By Steve Solot* (published in the Jornal do Commercio, March 30, 2016)
Rio de Janeiro is the traditional host of the two most important audiovisual events in Brazil, the Rio International Film Festival (Festival do Rio) in October and the Rio Content Market, which celebrated its sixth edition last March, marking the most important international event for multiplatform, audiovisual content and business in Latin America. Despite the general economic slowdown in Brazil, the indicators of the audiovisual industry have been favorable during recent years and we continue to work toward maintaining that trend.
According to the National Film Agency (Ancine), total box office in 2015 (foreign and national films) was R$2.35 billion, an increase of 20.1% over 2014, based on total admissions of 172.9 million, an 11.1% increase. With the opening of 252 new screens in 58 complexes, the exhibition infrastructure increased 5% and ended the year with 2,960 screens in the country, 92% of which operate in digital format.
The national film industry had a particularly good year. In 2015, 128 Brazilian feature films were released, 12.3% more than in 2014, which provided for a 16.4% increase in box office and 10.1% in admissions. A total R$266 million was collected for Brazilian films at the box office and 21.6 million tickets sold, a significant increase compared to R$228.5 million in B.O. and 19.6 million tickets sold in the previous year. The national film market share in Brazil remained at 12.7%.
The outlook for the industry is favorable. In the broadcast TV sector, the trend for networks to produce and distribute content continues. In the Pay-TV sector, the current household penetration is 28.9% and independent Brazilian production is now present in 96 channels, in great part due to Law 12.485/11, which stimulated the presence of Brazilian films and series in their programming grids. The same law has been an engine of growth for the audiovisual sector in general, since it permits telecom companies to distribute Pay-TV programming and expands the participation of national content in prime-time Pay-TV programming.
With the expansion of broadband, the VOD segment is now considered the new, promising market for expansion of the global audiovisual industry, and especially in Brazil, in either subscription or free formats. According to Ancine, up to June of last year there were 25 VOD services operating in Brazil. VOD platforms are already functioning as an important option for monetization of audiovisual content of national producers, although there remain important issues to be defined for this service, such as its regulation and taxation, as well as the coexistence of traditional business models with the new competition of streaming platforms.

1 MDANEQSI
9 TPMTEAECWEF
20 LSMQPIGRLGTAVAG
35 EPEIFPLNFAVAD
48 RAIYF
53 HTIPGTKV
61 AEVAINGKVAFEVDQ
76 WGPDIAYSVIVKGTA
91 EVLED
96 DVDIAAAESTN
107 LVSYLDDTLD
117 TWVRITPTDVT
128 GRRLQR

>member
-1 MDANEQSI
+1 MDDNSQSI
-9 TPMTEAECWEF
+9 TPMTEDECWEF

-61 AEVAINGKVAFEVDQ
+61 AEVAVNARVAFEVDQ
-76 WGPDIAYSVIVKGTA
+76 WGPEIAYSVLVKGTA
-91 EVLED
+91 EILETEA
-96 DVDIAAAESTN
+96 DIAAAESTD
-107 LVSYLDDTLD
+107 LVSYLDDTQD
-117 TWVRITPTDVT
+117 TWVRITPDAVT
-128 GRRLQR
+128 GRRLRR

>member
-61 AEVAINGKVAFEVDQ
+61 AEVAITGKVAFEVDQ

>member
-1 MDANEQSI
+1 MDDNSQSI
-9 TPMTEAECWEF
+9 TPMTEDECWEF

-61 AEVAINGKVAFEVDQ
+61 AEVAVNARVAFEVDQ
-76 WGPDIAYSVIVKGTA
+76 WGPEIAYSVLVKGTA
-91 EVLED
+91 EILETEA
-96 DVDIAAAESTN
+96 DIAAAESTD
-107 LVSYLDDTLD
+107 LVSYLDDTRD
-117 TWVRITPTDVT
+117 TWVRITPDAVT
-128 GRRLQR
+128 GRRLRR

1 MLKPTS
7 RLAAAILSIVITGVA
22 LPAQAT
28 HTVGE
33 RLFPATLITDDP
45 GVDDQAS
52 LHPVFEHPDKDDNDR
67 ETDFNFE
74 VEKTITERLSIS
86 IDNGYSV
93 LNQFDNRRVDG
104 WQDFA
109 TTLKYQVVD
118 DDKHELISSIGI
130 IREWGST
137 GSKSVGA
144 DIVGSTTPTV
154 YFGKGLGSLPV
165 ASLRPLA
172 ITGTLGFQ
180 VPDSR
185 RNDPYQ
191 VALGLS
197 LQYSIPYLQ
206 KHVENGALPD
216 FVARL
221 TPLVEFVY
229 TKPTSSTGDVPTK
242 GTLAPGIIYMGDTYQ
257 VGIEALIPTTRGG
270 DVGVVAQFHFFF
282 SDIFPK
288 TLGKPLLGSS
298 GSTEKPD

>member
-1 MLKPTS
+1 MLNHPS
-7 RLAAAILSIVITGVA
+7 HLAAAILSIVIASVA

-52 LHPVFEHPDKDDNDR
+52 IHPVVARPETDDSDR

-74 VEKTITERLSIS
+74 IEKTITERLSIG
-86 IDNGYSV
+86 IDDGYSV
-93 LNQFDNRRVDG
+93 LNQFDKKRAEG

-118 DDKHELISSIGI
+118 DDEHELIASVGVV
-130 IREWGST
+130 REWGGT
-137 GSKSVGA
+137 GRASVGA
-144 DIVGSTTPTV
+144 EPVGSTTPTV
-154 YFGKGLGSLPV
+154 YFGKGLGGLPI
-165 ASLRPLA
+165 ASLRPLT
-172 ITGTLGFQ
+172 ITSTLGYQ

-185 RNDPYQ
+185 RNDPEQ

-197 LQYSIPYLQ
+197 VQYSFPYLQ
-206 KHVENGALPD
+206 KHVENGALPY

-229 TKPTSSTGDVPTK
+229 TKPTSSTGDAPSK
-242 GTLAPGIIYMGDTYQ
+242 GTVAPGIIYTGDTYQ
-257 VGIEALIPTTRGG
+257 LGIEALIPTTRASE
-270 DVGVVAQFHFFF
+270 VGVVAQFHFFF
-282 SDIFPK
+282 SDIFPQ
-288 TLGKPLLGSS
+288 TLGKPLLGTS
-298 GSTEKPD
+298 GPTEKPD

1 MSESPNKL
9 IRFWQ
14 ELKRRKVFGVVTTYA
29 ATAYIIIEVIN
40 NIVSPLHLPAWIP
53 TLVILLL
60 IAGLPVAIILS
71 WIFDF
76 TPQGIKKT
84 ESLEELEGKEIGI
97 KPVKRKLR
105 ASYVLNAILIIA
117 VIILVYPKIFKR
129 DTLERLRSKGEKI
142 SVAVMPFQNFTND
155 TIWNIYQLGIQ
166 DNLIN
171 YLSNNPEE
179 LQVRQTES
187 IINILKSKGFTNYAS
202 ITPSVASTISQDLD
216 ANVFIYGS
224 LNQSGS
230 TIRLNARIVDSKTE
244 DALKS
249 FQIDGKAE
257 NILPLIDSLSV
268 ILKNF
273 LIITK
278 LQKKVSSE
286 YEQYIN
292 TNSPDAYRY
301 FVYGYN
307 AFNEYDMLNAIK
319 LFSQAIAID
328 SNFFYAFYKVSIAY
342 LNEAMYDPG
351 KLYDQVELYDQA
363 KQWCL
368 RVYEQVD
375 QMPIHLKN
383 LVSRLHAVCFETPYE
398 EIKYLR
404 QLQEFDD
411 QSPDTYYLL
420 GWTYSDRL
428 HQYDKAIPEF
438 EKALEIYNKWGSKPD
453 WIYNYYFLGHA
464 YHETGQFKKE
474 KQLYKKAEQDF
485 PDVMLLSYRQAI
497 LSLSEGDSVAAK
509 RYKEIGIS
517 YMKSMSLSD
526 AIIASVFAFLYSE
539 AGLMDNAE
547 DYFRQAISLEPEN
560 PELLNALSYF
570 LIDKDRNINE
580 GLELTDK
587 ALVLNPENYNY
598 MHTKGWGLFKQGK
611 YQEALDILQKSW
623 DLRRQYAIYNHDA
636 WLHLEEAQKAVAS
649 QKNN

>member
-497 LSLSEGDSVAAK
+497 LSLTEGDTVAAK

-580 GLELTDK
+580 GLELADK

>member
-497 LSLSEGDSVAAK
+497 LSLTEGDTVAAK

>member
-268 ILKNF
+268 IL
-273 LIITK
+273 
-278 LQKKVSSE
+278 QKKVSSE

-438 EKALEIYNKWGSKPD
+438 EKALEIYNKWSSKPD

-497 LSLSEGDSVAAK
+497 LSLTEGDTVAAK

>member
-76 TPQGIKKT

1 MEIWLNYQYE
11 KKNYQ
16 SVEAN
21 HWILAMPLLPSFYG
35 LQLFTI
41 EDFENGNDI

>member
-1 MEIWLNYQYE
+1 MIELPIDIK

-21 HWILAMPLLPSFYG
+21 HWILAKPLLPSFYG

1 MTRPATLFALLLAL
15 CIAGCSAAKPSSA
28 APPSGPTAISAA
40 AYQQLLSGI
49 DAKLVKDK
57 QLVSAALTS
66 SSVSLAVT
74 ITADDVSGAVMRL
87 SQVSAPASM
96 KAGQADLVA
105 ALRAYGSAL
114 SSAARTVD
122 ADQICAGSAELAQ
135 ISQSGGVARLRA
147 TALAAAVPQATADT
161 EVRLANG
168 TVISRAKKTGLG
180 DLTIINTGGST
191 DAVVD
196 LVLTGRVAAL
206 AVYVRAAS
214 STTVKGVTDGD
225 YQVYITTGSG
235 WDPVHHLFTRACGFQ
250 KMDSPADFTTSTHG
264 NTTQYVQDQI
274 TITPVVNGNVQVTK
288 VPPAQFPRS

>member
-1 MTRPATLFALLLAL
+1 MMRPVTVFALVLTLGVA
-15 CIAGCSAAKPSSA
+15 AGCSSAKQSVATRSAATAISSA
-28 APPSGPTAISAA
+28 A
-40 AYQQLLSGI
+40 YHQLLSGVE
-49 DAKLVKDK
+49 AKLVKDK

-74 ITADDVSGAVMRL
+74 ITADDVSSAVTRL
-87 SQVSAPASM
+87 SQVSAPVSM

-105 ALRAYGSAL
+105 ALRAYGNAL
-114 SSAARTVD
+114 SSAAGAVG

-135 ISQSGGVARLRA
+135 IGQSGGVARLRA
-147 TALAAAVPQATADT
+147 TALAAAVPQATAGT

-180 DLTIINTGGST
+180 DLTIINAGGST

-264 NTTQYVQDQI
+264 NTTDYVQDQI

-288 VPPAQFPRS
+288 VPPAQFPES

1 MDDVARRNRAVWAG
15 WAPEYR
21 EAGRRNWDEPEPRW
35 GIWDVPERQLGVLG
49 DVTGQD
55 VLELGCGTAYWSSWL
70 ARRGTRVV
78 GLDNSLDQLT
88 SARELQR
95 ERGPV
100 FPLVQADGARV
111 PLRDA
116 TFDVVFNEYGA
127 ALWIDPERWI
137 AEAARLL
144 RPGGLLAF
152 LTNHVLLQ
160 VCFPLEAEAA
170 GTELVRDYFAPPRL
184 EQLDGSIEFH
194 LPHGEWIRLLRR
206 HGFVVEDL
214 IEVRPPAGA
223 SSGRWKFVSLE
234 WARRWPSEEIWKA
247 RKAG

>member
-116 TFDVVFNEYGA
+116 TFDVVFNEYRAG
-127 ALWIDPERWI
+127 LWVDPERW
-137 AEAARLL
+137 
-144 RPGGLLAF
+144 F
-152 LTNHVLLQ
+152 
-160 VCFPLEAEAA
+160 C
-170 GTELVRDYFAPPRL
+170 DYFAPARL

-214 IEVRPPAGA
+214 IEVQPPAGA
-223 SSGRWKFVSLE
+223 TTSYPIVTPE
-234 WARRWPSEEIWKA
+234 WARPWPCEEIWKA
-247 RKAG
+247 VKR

The legal actions filed by SindiTelebrasil (Telecom companies’ union) in federal court against the payment of the Condecine (contribution for the financing of Ancine’s activities), is a recent serious development. Although the injunction which suspended the collection was recently revoked, which certainly represents at least temporary relief, it generates a degree of instability for the industry, with serious repercussions for national content production. According to the Agency, if the contribution were to be definitively suspended, there would be a serious crisis in the industry. Ancine would lose billions in receipts, which would generate a strong negative impact in all the programs financed by the Audiovisual Sectoral Fund (FSA), whose resources depend largely on the Condecine. The government estimates that more than 300 feature films and up to 300 TV series would not be produced in the first year without the Condecine funds.
The Brazilian audiovisual industry offers multiple opportunities in theatrical, broadcast, Pay-TV, VOD and internet sectors for investors, entrepreneurs, distributors and producers in all platforms. The American Chamber of Commerce of Rio de Janeiro (AmCham Rio) and the U.S. Consulate General in Rio work together to support greater integration of American companies in the Brazilian audiovisual industry and to stimulate its development. All the opportunities mentioned above still hold true, despite current important challenges. Yet, it remains to be seen if this “film” will have a happy ending.
* Steve Solot is President of the Creative Industry and Culture Initiative of the American Chamber of Commerce of Rio de Janeiro (AmCham Rio), President of the Rio Film Commission and President of the Latin American Training Center (LATC)